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Sunday, February 7, 2021

Scientists Reveal A Strange Ghost Lineage In The DNA of West Africans

Researchers find some indication that a group of unidentified human raise with our descendants.

(Inside Science)-A new study finds a strange extinct “ghost” human ancestry that was more distant relation than Neanderthals may have produced with the ancestors of the modern West Africans, suggestively contributing to their DNA.

Image: Zacarias Pereira da Mata/Shutterstock

While modern humans are now the only remaining raise of humanity, they believed that others once existed on earth. Some went to Africa before we did, together with the familiar Neanderthals in Eurasia and the recent Denisovan Lineages (genome derives from unidentified archaic hominin), indicating this species diverged from Neanderthals and humans million years ago) in Asia and Oceana. Although it is not clear whether these lineages would be considered species or subspecies, the groups had particular genetic dissimilarities. Previous work projected the families of modern humans separated about 700,000 years ago from the race that paved the way to the Neanderthals and Denisovans. The lines of Neanderthals and Denisovans differed from the others about 400,000 years ago.


The story is a bit more twisted than what the timeframe suggests. The genetic study of fossils of these lineages has shown that they once mated with modern humans. A union that may have endowed our ancestry with beneficial mutation as we started escalating across the globe about 194,000 years ago. Neanderthal DNA makes up to 1.8% to 2.6% of present humans’ genomes from outside Africa. While Denisovan DNA makes up 4% to 6% of current Melanesians.

These extinct human lineages that once existed in Africa may have mixed with present humans there as well. The remnants of the ancient human fossil record in Africa make it hard to detect DNA from such “ghost lineages” in present humans.

Image: Bob Wilder/University at Buffalo

Instead of looking for ancient human relics across Africa, the scientists hunted for genetic hints of ghost lineages in modern Africans. Researchers compared 405 genomes from present people from West Africa with ones from the fossils of Neanderthals and Denisovans, concentrating on DNA that emerged from the West African genomes approximately as much as Neanderthal and Denisovan DNA did from present human genomes in general.

The researchers identified statistical anomalies they suggested were explained by interbreeding between West Africans and an unidentified ancient human ancestor whose lineage separated from those recent humans. Before the riven among Neanderthals in south Nigeria, Gambians in western Gambi and Mende in Sierra Leone-may originate 2% to 19% of their DNA from a ghost lineage, said the researchers.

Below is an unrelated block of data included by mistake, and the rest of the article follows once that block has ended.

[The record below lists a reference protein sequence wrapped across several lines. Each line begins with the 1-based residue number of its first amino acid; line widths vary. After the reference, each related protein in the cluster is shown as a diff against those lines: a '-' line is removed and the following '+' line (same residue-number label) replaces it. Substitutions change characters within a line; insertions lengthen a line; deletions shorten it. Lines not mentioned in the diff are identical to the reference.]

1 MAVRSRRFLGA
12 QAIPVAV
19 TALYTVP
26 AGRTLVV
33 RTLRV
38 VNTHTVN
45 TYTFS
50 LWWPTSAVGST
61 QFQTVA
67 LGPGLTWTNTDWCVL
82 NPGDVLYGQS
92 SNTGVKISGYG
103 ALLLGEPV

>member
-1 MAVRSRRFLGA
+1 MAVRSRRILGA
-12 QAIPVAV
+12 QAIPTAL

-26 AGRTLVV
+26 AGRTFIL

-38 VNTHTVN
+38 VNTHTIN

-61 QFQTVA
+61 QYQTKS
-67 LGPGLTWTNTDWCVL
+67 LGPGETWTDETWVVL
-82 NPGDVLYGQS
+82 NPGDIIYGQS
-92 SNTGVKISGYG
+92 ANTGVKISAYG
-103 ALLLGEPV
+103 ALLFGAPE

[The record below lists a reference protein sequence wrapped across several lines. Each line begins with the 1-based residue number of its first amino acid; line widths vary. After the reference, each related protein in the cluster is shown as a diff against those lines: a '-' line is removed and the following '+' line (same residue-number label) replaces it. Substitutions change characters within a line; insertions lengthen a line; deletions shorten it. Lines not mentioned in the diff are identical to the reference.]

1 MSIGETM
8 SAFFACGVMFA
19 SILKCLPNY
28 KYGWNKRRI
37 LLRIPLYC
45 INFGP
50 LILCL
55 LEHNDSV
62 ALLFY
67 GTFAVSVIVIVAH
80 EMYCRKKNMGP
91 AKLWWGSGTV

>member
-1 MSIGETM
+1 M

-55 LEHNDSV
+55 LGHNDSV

According to study senior author Sriram Sankararaman a computational geneticist at UCLA, “interbreeding among highly diverged human populations has been common through human evolution”.

Several ghost lineage genetic variants were prevalent in the Yoruba and Mende genomes, signifying they might discuss some evolutionary advantages. These comprised genes involved in tumor suppression, male reproduction and hormone regulation.

Some studies have also given some hints at interbreeding with ghost lineage in Africa, like 2011 research studying sub-Sahara Africa and January Paper investigating western Central Africa. According to Sankararaman, the ghost lineage tested in the January study “is likely the ghost lineage we are seeing.” “A broader question of the number of these ghost lineages that have survived into present-day Africans is fascinating, which we don’t have the answer to,” Sankararaman added.

Evolutionary genomicist Omer Gokcumen at the University at Buffalo in New York said that these findings highlighted how “it is not a question of whether our ancestors interacted with other hominins, but it is a question of when, where, who”. Gokcumen did not partake in this research. He also added that “I think we will need additional ancient genomes from Africa to more properly address these questions”.

Image: Georg Berg/Alamy

1.02 million years ago and interbred with the ancestors of present west Africans from 124 000 years ago; this is what the scientists estimated when the ghost lineage separated from Neanderthals and modern humans’ ancestors. Sankararaman also mentioned that “one limitation of our study is that we have mainly sampled present-day West African populations.” They don’t know yet how far the ghost lineage spread across Africa”, he said.

Scientists want to study people across Africa for some hints of ghost lineages. “We are beginning to understand some of the complexities of human history, but the true picture is almost certainly even more complicated,” Sankakaraman explained.

Discoveries are coming out; studies were being conducted, hints are all over us. These may resolve some of the most significant questions that hunted us for decades, leading to the answers even our ancestors cannot explain.
By  Kris De Vera Estrella, IFY Books

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